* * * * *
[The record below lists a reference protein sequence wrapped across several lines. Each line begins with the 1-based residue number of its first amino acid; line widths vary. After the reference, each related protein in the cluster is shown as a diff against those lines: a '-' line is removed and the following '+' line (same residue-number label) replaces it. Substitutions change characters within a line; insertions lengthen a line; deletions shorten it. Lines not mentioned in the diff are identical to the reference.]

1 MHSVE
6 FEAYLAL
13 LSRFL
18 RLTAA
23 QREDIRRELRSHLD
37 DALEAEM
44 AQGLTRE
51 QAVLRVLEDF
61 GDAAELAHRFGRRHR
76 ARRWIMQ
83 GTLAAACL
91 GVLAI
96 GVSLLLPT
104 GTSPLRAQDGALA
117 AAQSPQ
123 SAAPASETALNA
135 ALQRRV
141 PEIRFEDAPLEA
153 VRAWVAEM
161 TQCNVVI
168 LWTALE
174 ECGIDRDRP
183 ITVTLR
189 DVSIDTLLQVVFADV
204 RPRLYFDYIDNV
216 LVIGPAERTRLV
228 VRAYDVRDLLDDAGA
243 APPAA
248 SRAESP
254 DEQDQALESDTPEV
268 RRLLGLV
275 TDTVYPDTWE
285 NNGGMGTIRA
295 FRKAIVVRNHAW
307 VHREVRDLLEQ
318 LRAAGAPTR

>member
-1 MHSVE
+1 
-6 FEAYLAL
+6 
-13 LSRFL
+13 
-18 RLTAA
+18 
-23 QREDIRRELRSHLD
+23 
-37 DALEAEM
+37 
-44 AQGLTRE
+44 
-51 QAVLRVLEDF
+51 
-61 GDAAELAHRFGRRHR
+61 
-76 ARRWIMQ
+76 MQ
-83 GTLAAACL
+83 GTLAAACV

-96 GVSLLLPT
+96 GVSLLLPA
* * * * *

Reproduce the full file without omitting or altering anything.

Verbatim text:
[The record below lists a reference protein sequence wrapped across several lines. Each line begins with the 1-based residue number of its first amino acid; line widths vary. After the reference, each related protein in the cluster is shown as a diff against those lines: a '-' line is removed and the following '+' line (same residue-number label) replaces it. Substitutions change characters within a line; insertions lengthen a line; deletions shorten it. Lines not mentioned in the diff are identical to the reference.]

1 MHSVE
6 FEAYLAL
13 LSRFL
18 RLTAA
23 QREDIRRELRSHLD
37 DALEAEM
44 AQGLTRE
51 QAVLRVLEDF
61 GDAAELAHRFGRRHR
76 ARRWIMQ
83 GTLAAACL
91 GVLAI
96 GVSLLLPT
104 GTSPLRAQDGALA
117 AAQSPQ
123 SAAPASETALNA
135 ALQRRV
141 PEIRFEDAPLEA
153 VRAWVAEM
161 TQCNVVI
168 LWTALE
174 ECGIDRDRP
183 ITVTLR
189 DVSIDTLLQVVFADV
204 RPRLYFDYIDNV
216 LVIGPAERTRLV
228 VRAYDVRDLLDDAGA
243 APPAA
248 SRAESP
254 DEQDQALESDTPEV
268 RRLLGLV
275 TDTVYPDTWE
285 NNGGMGTIRA
295 FRKAIVVRNHAW
307 VHREVRDLLEQ
318 LRAAGAPTR

>member
-1 MHSVE
+1 
-6 FEAYLAL
+6 
-13 LSRFL
+13 
-18 RLTAA
+18 
-23 QREDIRRELRSHLD
+23 
-37 DALEAEM
+37 
-44 AQGLTRE
+44 
-51 QAVLRVLEDF
+51 
-61 GDAAELAHRFGRRHR
+61 
-76 ARRWIMQ
+76 MQ
-83 GTLAAACL
+83 GTLAAACV

-96 GVSLLLPT
+96 GVSLLLPA